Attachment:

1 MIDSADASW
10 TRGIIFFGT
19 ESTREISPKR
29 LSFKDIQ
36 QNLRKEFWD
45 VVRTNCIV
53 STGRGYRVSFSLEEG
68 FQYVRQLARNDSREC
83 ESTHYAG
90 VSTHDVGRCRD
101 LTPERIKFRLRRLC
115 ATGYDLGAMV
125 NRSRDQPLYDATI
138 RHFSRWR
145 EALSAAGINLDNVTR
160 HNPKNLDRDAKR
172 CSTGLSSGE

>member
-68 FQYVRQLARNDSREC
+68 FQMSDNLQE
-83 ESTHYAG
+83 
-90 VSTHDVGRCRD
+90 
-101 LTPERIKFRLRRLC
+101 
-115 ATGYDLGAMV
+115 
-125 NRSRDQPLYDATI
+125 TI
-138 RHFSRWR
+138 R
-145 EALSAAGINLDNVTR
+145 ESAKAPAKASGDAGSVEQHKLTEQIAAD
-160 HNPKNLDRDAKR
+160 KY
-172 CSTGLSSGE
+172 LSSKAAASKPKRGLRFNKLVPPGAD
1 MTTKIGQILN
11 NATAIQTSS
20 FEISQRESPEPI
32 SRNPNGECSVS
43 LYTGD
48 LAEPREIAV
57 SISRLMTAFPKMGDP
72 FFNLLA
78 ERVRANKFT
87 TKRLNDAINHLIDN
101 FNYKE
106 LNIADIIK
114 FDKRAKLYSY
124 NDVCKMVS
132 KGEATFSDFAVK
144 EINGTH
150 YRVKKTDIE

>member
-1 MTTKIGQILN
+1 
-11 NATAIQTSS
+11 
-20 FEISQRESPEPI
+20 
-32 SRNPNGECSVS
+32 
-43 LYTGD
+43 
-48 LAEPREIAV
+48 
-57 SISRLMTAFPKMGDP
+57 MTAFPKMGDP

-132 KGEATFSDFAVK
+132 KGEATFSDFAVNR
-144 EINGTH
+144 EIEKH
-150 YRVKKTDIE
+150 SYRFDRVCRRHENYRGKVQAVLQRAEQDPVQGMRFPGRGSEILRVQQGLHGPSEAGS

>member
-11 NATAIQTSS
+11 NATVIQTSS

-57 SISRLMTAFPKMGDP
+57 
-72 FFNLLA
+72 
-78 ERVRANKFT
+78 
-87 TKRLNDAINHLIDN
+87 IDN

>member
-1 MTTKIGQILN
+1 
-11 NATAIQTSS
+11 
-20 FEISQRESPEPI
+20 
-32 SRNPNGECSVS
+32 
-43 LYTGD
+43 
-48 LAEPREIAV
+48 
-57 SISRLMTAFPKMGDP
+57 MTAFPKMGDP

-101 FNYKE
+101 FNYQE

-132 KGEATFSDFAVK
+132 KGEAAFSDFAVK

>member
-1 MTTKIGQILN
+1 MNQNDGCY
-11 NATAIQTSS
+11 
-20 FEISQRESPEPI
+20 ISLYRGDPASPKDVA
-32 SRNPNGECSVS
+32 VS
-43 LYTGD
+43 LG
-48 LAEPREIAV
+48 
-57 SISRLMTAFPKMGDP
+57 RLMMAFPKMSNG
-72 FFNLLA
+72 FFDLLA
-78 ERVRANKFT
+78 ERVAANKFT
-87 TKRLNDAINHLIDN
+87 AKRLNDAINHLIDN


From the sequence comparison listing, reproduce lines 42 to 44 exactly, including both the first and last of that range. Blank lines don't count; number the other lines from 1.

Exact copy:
32 SRNPNGECSVS
43 LYTGD
48 LAEPREIAV